Nicholas Nickleby, Proust…other stuff

So I’ve been reading Les Miserables (the novel by Victor Hugo) for the past few days. And, since it is hellaciously long (like…War and Peace long), that means I’ve kind of been left without books to blog about. Nor do I really have any writing news. I’m writing and stuff…

I did finish reading Nicholas Nickleby I can’t tell whether the novel picked up at the end or whether I just got used to it, but I raced through the last third of the book. Sometimes, it’s hard to pick out the theme of a Dickens novel. There’s just so much stuff happening, in so many weird ways, that it all kind of blends together like a delicious stew. For instance, Nicholas Nickleby at various times works for a super-evil Yorkshire schoolmaster, a very clever theater troupe impresario, and a pair of super kindly merchants (who, like all Dickensian merchants, don’t seem to do anything other than be kindly all day). But I guess if I had to pull out a linking thread in NN, I’d say that it’s about the various shades of greed. The novel starts off with NN’s dad losing all his money in a stock market speculation. And most of it is concerned with the greed of NN’s cousin Ralph, who is actually an extremely complex character. He’ll literally screw over anyone if there’s money in it (for instance, he uses his innocent niece as bait to entrap a young lord into debt), but he’s not cruel—he won’t molest someone when there’s no gain in it for him. And…at times…this very thin, reedy sort of pity starts to whistle through his hollow insides. It doesn’t last for long, but each time it starts up, the reader sort of cocks his ear and thing, “Maybe…maybe this time he’ll change…” Ralph’s ending was really fascinating. The book is reading for him alone.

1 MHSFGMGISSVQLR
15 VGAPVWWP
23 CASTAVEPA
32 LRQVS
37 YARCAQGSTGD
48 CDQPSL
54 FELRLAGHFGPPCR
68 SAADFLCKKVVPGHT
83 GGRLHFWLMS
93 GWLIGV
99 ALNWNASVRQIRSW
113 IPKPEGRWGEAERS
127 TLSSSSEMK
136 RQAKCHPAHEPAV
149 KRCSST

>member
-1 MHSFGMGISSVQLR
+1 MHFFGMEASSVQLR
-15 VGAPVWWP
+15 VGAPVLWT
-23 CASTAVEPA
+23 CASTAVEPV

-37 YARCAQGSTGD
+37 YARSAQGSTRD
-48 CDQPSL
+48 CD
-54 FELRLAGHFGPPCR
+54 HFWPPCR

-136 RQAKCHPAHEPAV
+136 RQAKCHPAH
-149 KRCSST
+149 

It occurs to me that I’ve often used some version of the phrase: “This book taught me how to read itself.” The idea is that a masterpiece breaks so much new ground that no one really knows how to read it. A masterpiece creates its own audience by teaching people how it should be read. This is not a notion that’s original to me. I got it from In Search Of Lost Time. There’s a section of that novel where the narrator is talking about the composer Vinteuil and how people always say stuff like, “He was ahead of his time” and “if he’d only come fifty years later, then he’d have been appreciated” Then the narrator discourses for twenty pages on how geniuses create the world in which their genius can finally be appreciated.